Defendant ordered to pay prosecution costs

Section 18(1) of the Prosecution of Offences Act 1985 (UK) provides:


(a) any person is convicted of an offence before a magistrates’ court;
(b) …
(c) any person is convicted of an offence before the Crown Court;

the court may make such as order as to the costs to be paid by the accused to the prosecutor as it considers just and reasonable.

In Balshaw v CPS [2009] EWCA Crim 470 the Court of Appeal (Criminal Division) held that section meant Andrew Balshaw could be ordered to pay £13 600 for an accountancy report commissioned by the Economic Crime Unit of the Thames Valley Police.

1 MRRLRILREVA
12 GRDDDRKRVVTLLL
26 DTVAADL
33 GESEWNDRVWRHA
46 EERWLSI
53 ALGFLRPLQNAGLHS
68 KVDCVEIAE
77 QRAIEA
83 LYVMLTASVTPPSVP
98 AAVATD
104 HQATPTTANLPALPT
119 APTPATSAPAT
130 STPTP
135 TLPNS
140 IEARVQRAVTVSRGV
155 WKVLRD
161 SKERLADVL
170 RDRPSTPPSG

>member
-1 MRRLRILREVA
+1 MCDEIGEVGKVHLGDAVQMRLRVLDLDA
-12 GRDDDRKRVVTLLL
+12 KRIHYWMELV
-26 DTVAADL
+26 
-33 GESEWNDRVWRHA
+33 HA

As long as the order didn’t create a windfall for the prosecution, or amount to a tax or fine in disguise, it was just and reasonable to reimburse the police for the cost of preparing material for use at court.

But it seems that the Courts still distinguish between the costs of an investigation and a prosecution, and it is only the latter that might be compensable.

Despite the different statutory scheme, this might be useful for the prosecution under Magistrates’ Court Act 1989 s 131 or Criminal Procedure Act 2009 s 349.

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